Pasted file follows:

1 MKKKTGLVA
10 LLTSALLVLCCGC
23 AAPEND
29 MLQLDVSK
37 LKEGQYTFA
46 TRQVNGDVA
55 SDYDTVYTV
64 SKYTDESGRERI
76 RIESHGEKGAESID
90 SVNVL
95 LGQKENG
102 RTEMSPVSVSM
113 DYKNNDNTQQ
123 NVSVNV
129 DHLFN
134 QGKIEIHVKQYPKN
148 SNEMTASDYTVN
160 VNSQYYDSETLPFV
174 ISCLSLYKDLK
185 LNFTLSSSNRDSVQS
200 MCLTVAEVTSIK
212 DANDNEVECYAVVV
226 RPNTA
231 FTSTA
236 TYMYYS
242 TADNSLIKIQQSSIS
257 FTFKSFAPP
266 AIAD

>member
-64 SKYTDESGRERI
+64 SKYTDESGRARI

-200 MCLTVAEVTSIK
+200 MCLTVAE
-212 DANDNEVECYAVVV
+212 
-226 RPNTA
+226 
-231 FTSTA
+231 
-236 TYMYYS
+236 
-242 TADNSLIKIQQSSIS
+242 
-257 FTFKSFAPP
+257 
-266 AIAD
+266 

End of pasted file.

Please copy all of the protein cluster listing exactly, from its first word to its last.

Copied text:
1 MKKKTGLVA
10 LLTSALLVLCCGC
23 AAPEND
29 MLQLDVSK
37 LKEGQYTFA
46 TRQVNGDVA
55 SDYDTVYTV
64 SKYTDESGRERI
76 RIESHGEKGAESID
90 SVNVL
95 LGQKENG
102 RTEMSPVSVSM
113 DYKNNDNTQQ
123 NVSVNV
129 DHLFN
134 QGKIEIHVKQYPKN
148 SNEMTASDYTVN
160 VNSQYYDSETLPFV
174 ISCLSLYKDLK
185 LNFTLSSSNRDSVQS
200 MCLTVAEVTSIK
212 DANDNEVECYAVVV
226 RPNTA
231 FTSTA
236 TYMYYS
242 TADNSLIKIQQSSIS
257 FTFKSFAPP
266 AIAD

>member
-64 SKYTDESGRERI
+64 SKYTDESGRARI

-200 MCLTVAEVTSIK
+200 MCLTVAE
-212 DANDNEVECYAVVV
+212 
-226 RPNTA
+226 
-231 FTSTA
+231 
-236 TYMYYS
+236 
-242 TADNSLIKIQQSSIS
+242 
-257 FTFKSFAPP
+257 
-266 AIAD
+266 